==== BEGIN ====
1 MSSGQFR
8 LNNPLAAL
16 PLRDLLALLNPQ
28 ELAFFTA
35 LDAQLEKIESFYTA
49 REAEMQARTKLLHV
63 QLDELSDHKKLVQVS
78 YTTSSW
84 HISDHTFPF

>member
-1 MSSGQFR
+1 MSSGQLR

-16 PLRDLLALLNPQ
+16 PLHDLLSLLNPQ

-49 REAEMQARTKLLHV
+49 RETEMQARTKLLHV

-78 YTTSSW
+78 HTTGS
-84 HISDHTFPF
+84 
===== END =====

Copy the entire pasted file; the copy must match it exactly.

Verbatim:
1 MSSGQFR
8 LNNPLAAL
16 PLRDLLALLNPQ
28 ELAFFTA
35 LDAQLEKIESFYTA
49 REAEMQARTKLLHV
63 QLDELSDHKKLVQVS
78 YTTSSW
84 HISDHTFPF

>member
-1 MSSGQFR
+1 MSSGQLR

-16 PLRDLLALLNPQ
+16 PLHDLLSLLNPQ

-49 REAEMQARTKLLHV
+49 RETEMQARTKLLHV

-78 YTTSSW
+78 HTTGS
-84 HISDHTFPF
+84 